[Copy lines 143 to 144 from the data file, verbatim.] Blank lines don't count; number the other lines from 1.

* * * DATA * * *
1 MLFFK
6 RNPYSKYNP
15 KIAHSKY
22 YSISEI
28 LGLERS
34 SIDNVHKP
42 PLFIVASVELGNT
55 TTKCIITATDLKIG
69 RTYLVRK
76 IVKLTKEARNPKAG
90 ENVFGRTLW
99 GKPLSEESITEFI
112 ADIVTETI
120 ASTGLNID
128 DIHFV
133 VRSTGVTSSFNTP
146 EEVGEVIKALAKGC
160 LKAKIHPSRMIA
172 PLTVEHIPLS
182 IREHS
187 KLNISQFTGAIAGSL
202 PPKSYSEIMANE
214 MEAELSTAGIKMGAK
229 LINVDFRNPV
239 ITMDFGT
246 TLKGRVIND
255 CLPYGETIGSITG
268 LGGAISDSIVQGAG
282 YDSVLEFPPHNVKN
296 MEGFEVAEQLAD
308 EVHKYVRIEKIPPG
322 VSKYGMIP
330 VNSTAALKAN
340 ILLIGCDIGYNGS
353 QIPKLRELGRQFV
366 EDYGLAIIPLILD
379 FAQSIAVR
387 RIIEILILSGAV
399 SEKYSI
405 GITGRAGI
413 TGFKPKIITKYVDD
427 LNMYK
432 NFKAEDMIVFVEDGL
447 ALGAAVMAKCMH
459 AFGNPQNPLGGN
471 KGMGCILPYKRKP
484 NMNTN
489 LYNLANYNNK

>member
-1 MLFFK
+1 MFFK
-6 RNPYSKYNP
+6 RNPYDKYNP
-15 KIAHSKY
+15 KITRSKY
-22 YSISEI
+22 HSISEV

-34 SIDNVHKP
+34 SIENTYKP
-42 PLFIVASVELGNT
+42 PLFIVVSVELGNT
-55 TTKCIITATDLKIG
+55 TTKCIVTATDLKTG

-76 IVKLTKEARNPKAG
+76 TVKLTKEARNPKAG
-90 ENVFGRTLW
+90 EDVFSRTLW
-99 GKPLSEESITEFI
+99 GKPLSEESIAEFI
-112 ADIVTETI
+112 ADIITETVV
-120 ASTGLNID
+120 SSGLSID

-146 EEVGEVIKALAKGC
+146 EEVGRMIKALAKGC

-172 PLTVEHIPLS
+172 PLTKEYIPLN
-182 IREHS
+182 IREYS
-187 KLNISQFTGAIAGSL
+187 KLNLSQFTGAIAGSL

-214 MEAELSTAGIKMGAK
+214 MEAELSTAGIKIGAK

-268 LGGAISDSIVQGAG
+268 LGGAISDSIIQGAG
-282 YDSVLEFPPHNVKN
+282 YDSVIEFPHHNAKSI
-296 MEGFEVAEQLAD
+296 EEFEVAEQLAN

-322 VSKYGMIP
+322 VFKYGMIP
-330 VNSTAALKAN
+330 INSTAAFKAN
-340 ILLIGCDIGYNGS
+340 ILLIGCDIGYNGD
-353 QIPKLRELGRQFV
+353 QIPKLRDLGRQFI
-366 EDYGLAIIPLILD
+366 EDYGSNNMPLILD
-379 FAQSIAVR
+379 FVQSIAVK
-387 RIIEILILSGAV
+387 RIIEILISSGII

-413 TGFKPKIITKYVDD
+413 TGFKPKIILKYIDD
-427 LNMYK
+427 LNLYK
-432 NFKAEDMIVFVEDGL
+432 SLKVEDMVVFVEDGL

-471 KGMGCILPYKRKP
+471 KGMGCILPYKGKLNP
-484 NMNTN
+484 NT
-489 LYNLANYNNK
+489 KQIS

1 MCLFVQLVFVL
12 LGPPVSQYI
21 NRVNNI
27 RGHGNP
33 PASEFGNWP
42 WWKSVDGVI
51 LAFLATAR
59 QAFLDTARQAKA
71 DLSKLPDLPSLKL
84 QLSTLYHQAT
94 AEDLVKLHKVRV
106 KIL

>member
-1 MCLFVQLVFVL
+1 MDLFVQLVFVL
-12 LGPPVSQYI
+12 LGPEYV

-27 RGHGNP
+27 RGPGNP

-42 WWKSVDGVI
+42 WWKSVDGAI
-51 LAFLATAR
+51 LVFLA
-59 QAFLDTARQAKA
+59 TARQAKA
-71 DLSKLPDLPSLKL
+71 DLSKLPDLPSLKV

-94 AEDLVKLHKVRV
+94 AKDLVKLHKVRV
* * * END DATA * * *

-94 AEDLVKLHKVRV
+94 AKDLVKLHKVRV